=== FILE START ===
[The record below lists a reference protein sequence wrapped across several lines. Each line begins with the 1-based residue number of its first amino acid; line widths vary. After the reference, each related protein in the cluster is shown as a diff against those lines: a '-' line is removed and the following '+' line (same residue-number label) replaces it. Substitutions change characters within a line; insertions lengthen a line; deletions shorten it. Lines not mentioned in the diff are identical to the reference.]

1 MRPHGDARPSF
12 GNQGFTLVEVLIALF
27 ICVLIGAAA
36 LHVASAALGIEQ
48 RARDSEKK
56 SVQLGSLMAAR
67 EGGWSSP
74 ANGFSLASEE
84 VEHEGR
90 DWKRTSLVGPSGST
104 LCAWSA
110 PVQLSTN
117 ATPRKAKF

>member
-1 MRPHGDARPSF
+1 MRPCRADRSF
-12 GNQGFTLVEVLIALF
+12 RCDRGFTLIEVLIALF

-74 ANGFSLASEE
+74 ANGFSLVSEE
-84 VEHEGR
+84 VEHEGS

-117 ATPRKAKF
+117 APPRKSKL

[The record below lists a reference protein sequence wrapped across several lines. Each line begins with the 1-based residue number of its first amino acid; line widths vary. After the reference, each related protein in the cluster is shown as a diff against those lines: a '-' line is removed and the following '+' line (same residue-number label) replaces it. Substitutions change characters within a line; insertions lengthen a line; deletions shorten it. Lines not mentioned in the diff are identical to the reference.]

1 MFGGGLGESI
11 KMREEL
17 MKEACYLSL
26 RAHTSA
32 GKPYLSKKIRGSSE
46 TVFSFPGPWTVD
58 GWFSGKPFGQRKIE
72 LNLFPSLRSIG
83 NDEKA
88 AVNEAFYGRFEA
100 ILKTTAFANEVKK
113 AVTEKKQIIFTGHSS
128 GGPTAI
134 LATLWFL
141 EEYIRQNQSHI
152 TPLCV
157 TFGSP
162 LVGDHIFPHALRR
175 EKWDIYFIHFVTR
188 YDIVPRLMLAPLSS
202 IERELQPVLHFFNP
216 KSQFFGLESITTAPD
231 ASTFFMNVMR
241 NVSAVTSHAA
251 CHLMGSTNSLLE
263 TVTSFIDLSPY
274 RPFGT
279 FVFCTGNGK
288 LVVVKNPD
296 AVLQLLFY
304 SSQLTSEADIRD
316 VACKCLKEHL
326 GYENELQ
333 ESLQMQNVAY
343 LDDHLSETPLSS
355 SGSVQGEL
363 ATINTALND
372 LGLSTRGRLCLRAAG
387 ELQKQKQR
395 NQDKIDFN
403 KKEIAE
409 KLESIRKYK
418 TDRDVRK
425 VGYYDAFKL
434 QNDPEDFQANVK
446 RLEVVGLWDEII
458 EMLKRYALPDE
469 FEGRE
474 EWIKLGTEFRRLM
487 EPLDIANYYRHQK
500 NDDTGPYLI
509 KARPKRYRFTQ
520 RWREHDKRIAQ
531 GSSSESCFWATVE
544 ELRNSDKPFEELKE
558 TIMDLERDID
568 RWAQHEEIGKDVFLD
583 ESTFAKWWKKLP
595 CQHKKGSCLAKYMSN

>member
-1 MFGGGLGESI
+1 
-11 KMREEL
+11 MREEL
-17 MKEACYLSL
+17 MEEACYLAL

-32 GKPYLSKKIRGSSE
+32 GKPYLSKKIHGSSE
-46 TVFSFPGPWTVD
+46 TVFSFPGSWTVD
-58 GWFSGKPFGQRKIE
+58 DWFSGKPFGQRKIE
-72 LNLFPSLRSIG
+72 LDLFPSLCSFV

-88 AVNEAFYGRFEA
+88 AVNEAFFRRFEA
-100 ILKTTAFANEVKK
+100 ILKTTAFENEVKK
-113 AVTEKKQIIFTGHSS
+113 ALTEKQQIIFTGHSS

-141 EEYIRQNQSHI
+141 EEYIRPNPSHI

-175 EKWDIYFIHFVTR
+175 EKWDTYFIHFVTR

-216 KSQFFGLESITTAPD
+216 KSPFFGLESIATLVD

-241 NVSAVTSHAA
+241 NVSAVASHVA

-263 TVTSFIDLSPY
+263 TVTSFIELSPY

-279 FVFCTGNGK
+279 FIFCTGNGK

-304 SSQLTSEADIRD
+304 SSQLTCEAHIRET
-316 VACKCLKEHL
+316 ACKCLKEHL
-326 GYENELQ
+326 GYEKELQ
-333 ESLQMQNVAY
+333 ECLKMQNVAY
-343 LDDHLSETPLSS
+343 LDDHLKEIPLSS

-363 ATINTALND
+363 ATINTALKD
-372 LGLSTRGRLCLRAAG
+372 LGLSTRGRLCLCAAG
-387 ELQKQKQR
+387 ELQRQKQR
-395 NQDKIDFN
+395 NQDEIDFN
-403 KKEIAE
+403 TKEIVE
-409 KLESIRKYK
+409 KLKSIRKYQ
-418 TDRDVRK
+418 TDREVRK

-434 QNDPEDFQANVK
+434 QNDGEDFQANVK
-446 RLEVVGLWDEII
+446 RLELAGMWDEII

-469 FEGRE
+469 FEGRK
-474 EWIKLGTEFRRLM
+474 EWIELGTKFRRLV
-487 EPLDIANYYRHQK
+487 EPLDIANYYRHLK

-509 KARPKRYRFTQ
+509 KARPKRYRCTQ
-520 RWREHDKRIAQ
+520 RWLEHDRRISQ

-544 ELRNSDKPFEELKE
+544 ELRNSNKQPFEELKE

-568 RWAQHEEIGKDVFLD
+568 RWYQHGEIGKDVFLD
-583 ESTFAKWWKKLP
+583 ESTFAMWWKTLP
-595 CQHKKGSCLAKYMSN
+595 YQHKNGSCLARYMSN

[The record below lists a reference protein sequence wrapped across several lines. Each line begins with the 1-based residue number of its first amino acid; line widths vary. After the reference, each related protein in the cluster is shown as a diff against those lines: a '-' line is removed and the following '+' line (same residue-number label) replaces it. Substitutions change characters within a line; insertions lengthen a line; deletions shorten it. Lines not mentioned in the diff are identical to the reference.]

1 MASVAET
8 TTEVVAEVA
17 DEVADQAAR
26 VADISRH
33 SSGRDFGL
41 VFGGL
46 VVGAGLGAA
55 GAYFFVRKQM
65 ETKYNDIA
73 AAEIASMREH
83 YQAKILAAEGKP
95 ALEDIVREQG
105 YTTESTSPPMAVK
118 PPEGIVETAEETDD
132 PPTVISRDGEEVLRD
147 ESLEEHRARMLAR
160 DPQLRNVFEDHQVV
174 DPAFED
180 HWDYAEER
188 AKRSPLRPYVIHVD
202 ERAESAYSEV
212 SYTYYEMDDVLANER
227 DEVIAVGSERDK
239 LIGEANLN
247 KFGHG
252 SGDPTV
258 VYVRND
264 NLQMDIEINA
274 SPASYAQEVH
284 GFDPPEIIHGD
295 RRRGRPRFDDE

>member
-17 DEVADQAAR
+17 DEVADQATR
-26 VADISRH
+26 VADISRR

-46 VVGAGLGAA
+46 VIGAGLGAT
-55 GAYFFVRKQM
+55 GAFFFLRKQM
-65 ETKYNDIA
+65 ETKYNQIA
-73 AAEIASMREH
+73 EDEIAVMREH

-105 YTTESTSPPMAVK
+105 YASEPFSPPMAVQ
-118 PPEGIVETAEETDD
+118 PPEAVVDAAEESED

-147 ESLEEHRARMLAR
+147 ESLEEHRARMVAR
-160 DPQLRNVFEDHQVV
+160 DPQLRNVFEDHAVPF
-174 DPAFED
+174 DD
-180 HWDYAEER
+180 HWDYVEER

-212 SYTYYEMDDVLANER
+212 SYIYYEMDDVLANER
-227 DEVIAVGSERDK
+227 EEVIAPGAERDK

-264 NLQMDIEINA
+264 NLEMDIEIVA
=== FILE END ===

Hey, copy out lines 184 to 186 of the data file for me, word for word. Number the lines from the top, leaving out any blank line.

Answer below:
180 HWDYAEER
188 AKRSPLRPYVIHVD
202 ERAESAYSEV